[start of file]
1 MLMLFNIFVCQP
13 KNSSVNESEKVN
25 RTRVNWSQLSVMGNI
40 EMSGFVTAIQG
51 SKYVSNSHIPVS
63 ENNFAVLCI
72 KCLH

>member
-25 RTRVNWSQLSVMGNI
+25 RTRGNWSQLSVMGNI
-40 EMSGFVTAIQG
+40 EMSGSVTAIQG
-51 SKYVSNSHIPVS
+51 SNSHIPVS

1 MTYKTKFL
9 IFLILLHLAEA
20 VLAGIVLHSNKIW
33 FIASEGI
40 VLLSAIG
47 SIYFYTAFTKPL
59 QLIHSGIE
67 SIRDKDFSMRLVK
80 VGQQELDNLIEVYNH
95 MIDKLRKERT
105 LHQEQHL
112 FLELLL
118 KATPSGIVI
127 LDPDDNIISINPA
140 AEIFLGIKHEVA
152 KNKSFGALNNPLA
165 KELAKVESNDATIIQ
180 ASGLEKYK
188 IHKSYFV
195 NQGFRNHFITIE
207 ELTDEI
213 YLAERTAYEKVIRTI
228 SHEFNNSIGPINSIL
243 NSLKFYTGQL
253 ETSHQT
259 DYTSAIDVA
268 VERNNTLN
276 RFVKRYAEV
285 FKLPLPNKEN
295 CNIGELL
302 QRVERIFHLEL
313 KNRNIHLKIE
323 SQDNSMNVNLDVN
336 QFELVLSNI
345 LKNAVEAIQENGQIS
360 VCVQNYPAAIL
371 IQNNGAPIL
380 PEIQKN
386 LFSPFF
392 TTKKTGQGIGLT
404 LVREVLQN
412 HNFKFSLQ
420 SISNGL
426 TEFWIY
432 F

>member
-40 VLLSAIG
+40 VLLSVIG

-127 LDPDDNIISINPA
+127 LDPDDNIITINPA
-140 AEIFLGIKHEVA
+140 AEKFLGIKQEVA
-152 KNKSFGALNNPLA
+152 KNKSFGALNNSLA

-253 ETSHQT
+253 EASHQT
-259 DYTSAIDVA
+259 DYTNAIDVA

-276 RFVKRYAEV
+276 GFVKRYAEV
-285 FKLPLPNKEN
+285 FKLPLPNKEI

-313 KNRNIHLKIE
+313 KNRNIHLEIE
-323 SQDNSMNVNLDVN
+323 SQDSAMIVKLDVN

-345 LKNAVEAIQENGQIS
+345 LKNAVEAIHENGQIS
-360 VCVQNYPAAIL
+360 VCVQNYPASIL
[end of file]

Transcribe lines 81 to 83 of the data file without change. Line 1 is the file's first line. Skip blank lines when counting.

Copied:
-345 LKNAVEAIQENGQIS
+345 LKNAVEAIHENGQIS
-360 VCVQNYPAAIL